Hina asks Soomi if she helped the robber, and she reads right through Soomi’s lies. Soomi admits that she helped the robber by taking items from different guests’ rooms, but she won’t reveal who this robber is. Hina already knows the robber’s identity and asks Soomi for the stolen items to burn before she’s caught.

As Hina burns the stolen items, Eugene joins her and hands her the autopsy report to burn as well. He expresses his condolences for her father, and she accepts that his sad ending was inevitable. Hina asks if he met his friend (Ae-shin), who seems to have paid them a visit. Eugene simply says that she left again, and Hina notes that he doesn’t have a happy ending either. Then, she throws the autopsy report into the fire.

Joon-young and his comrades approach Eugene at the military academy and ask that he accept them back as trainees. After seeing Wan-ik’s obituary, they’ve realized that there are more enemies against Joseon and wish to fight the greater powers. Eugene accepts their courage to step into a bigger world and orders them to start running. We see a montage of Joon-young and his buddies practicing with empty guns, then fully loaded guns. After repeated practice, Joon-young finally shoots his gun without dropping the stone at the end, and Eugene smiles at them in satisfaction.

At the tea shop, Dong-mae counts the coins that Ae-shin left him. He counts up to six months and realizes that Ae-shin paid for three more months after a whole half year. It’s January 1904, and it seems like Dong-mae must wait three more months before Ae-shin delivers her next payment. Eugene also waits and reminisces about Ae-shin on his balcony. He holds coins in his hands, remembering when he threw the coins at a passerby to help Ae-shin escape, and longingly looks out into the night.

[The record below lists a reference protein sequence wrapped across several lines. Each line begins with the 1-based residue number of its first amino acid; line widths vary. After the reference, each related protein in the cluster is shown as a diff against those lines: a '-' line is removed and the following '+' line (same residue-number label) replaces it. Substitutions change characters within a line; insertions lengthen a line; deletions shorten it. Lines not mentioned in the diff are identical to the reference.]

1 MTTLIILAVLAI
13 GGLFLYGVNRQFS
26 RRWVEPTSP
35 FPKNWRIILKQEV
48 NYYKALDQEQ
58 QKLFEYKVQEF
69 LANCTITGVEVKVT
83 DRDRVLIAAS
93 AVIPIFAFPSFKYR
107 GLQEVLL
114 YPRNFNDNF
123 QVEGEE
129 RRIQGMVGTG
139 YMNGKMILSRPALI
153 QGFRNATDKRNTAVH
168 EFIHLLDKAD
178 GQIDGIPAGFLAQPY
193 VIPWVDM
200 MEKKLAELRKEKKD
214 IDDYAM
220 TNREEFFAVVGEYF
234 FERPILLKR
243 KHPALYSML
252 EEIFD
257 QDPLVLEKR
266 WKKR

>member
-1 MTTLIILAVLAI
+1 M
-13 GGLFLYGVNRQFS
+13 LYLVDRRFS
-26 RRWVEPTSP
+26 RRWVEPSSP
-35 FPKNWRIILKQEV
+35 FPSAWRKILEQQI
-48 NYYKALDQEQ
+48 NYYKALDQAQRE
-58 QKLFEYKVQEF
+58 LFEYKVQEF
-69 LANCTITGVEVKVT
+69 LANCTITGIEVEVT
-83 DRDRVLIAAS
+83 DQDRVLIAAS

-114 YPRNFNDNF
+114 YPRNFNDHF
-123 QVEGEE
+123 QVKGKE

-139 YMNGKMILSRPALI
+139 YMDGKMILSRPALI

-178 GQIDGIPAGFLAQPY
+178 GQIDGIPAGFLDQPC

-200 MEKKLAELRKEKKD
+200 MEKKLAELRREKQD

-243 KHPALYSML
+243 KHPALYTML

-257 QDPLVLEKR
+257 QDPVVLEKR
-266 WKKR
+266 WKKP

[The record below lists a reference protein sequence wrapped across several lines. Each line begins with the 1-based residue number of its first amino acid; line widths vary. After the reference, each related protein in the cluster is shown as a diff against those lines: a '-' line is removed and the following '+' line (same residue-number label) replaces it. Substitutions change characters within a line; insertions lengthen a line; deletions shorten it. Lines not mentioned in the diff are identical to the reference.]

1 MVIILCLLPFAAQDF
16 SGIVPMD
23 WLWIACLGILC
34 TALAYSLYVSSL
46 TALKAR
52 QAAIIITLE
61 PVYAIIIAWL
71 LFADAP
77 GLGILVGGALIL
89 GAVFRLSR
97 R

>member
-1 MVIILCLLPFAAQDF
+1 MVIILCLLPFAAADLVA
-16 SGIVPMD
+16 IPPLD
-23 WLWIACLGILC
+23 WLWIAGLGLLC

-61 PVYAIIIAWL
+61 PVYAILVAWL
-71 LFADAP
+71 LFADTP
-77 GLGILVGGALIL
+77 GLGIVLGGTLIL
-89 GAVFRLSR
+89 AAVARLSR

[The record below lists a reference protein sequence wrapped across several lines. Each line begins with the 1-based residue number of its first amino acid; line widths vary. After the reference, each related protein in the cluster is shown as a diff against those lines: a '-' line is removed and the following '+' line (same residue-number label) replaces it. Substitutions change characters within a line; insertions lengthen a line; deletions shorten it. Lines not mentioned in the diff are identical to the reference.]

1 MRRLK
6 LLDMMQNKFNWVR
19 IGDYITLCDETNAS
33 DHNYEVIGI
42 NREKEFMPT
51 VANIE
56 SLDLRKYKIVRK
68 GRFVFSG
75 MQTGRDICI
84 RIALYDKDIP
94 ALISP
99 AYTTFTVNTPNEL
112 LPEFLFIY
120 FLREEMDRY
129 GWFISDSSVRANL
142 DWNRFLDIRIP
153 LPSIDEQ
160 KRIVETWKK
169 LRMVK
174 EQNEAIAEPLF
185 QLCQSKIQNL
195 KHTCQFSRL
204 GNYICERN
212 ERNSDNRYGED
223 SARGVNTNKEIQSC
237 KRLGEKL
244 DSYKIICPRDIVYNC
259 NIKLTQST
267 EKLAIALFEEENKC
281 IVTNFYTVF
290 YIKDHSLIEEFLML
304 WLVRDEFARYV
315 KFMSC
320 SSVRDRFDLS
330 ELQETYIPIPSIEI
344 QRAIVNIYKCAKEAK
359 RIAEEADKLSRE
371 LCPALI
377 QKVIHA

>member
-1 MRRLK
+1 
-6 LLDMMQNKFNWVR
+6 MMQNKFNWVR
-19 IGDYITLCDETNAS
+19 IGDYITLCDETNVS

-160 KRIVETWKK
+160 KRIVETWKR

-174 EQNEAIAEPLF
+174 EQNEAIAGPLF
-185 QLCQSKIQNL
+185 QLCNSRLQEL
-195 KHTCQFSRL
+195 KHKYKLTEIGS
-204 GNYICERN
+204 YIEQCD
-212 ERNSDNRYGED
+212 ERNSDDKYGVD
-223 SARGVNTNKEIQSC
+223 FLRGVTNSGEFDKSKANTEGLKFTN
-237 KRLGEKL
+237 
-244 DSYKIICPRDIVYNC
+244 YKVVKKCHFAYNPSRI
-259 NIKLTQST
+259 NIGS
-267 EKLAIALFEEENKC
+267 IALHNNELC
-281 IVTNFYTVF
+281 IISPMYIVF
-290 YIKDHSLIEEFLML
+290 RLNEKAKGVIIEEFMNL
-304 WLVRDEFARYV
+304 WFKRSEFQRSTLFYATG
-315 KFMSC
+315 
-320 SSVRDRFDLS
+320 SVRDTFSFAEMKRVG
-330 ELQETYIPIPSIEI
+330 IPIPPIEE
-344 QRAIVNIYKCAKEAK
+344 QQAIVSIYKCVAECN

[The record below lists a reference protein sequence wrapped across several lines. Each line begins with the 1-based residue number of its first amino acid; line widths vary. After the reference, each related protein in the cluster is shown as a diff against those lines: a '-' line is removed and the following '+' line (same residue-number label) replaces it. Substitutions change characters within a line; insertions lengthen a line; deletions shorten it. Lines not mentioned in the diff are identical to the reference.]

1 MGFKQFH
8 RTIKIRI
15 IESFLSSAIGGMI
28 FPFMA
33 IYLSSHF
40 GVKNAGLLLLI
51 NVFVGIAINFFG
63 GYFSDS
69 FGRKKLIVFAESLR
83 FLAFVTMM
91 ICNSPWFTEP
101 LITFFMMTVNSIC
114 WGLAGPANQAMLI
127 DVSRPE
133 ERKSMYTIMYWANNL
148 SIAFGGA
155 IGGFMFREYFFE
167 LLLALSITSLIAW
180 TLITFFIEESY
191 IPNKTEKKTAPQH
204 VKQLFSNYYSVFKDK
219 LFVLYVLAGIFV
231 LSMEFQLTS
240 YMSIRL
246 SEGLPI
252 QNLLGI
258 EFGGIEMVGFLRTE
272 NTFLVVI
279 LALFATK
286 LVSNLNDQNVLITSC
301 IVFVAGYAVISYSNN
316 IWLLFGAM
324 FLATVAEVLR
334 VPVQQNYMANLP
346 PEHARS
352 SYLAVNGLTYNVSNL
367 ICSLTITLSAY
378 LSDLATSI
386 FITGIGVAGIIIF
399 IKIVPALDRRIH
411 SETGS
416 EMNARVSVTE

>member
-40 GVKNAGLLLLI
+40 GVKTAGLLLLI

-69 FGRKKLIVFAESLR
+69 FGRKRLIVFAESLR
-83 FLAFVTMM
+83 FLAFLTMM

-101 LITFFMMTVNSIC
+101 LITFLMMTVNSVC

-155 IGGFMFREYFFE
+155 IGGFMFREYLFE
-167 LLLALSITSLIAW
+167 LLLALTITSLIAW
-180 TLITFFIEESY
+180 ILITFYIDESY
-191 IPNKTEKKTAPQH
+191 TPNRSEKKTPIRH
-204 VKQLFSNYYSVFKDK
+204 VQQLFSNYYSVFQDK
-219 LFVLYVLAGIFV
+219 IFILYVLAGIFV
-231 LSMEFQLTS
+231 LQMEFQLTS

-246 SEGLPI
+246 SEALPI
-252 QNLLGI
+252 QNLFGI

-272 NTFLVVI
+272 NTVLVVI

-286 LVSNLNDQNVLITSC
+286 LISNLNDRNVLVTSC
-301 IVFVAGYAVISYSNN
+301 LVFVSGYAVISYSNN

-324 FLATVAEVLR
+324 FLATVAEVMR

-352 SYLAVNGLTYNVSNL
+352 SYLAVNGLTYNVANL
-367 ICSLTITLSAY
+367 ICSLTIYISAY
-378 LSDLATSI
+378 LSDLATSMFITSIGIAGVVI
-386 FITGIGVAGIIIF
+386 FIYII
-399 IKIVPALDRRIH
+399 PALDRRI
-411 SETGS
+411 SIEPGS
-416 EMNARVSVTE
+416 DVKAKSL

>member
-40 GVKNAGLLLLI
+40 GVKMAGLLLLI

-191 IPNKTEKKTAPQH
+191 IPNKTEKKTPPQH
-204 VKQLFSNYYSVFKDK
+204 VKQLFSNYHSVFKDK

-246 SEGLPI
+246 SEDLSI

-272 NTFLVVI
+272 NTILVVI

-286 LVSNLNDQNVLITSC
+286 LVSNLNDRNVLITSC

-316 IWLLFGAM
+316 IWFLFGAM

Takashi greets Hayashi, the Japanese ambassador, at Jemulpo when he returns to Joseon, and Hayashi announces the launch of the Russo-Japanese war. Hayashi prematurely congratulates Takashi on his promotion to commander of the Japanese Korean Army, and they shake hands in anticipation of the war to come.

The locals in Hanseong complain about the rising costs of goods and notice that the ambassadors’ families have been moving out of Joseon recently. A man tells them the rumor of the Japanese forces sinking a Russian naval vessel and predicts that they’ll be at war soon. Boys line up at the pawnshop for stacks of newspaper extras and run through the streets distributing the issue. Joon-young and his friends read the news, which confirms that Japan ambushed two Russian naval vessels at Jemulpo.

Hina picks up one of the newspaper extras that night, and Hee-sung finds her reading his paper. She says that Joseon needs to choose to bite (mulgi) instead of cry (ulgi). Hee-sung says that Joseon will suffer regardless and predicts that the outcome of the war will be determined by who the U.S. sides with.

Eugene informs Kyle that the Russian ambassador just left Joseon, and Kyle notifies him of his return order. With the official declaration of the Russo-Japanese war, Kyle has been transferred to Japan, and he requested to Eugene be ordered back to the U.S. He couldn’t leave Eugene in Joseon because he knew what Eugene would do. Picnic’s over, he says.